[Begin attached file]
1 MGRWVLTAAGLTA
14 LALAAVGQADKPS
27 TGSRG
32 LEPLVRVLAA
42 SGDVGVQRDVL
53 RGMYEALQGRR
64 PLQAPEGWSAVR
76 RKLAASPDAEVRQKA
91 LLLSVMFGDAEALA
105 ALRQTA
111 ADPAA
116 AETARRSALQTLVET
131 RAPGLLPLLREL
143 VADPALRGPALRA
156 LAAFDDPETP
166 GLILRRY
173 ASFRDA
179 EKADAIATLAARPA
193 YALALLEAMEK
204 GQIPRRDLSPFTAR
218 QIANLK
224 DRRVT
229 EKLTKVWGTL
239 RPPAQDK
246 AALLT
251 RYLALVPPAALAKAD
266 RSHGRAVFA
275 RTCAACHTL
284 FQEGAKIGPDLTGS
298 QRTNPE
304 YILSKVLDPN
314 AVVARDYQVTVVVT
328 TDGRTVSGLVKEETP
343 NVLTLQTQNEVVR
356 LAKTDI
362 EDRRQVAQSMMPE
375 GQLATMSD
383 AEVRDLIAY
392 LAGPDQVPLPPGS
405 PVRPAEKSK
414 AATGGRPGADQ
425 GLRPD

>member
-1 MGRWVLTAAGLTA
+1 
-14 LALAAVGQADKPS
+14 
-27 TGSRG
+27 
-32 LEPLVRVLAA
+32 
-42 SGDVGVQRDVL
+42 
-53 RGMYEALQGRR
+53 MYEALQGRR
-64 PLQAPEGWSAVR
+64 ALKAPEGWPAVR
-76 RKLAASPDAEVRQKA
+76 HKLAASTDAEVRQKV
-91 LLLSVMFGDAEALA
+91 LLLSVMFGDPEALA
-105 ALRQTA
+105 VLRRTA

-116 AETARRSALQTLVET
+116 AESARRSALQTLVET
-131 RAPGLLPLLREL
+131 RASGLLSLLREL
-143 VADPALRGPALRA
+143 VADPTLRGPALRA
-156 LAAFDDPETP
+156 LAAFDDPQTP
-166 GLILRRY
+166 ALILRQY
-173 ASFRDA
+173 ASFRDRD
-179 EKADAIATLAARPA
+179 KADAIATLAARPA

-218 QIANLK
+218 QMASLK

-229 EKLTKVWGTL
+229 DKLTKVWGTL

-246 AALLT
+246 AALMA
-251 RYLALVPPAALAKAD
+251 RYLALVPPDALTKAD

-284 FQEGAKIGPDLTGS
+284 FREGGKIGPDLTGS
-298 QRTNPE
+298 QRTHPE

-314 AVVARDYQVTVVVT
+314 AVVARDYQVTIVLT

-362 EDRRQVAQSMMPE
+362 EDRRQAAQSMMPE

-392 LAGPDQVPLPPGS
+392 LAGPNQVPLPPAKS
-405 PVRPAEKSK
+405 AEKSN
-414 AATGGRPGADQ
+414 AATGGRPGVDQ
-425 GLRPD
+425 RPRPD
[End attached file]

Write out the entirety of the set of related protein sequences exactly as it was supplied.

1 MGRWVLTAAGLTA
14 LALAAVGQADKPS
27 TGSRG
32 LEPLVRVLAA
42 SGDVGVQRDVL
53 RGMYEALQGRR
64 PLQAPEGWSAVR
76 RKLAASPDAEVRQKA
91 LLLSVMFGDAEALA
105 ALRQTA
111 ADPAA
116 AETARRSALQTLVET
131 RAPGLLPLLREL
143 VADPALRGPALRA
156 LAAFDDPETP
166 GLILRRY
173 ASFRDA
179 EKADAIATLAARPA
193 YALALLEAMEK
204 GQIPRRDLSPFTAR
218 QIANLK
224 DRRVT
229 EKLTKVWGTL
239 RPPAQDK
246 AALLT
251 RYLALVPPAALAKAD
266 RSHGRAVFA
275 RTCAACHTL
284 FQEGAKIGPDLTGS
298 QRTNPE
304 YILSKVLDPN
314 AVVARDYQVTVVVT
328 TDGRTVSGLVKEETP
343 NVLTLQTQNEVVR
356 LAKTDI
362 EDRRQVAQSMMPE
375 GQLATMSD
383 AEVRDLIAY
392 LAGPDQVPLPPGS
405 PVRPAEKSK
414 AATGGRPGADQ
425 GLRPD

>member
-1 MGRWVLTAAGLTA
+1 
-14 LALAAVGQADKPS
+14 
-27 TGSRG
+27 
-32 LEPLVRVLAA
+32 
-42 SGDVGVQRDVL
+42 
-53 RGMYEALQGRR
+53 MYEALQGRR
-64 PLQAPEGWSAVR
+64 ALKAPEGWPAVR
-76 RKLAASPDAEVRQKA
+76 HKLAASTDAEVRQKV
-91 LLLSVMFGDAEALA
+91 LLLSVMFGDPEALA
-105 ALRQTA
+105 VLRRTA

-116 AETARRSALQTLVET
+116 AESARRSALQTLVET
-131 RAPGLLPLLREL
+131 RASGLLSLLREL
-143 VADPALRGPALRA
+143 VADPTLRGPALRA
-156 LAAFDDPETP
+156 LAAFDDPQTP
-166 GLILRRY
+166 ALILRQY
-173 ASFRDA
+173 ASFRDRD
-179 EKADAIATLAARPA
+179 KADAIATLAARPA

-218 QIANLK
+218 QMASLK

-229 EKLTKVWGTL
+229 DKLTKVWGTL

-246 AALLT
+246 AALMA
-251 RYLALVPPAALAKAD
+251 RYLALVPPDALTKAD

-284 FQEGAKIGPDLTGS
+284 FREGGKIGPDLTGS
-298 QRTNPE
+298 QRTHPE

-314 AVVARDYQVTVVVT
+314 AVVARDYQVTIVLT

-362 EDRRQVAQSMMPE
+362 EDRRQAAQSMMPE

-392 LAGPDQVPLPPGS
+392 LAGPNQVPLPPAKS
-405 PVRPAEKSK
+405 AEKSN
-414 AATGGRPGADQ
+414 AATGGRPGVDQ
-425 GLRPD
+425 RPRPD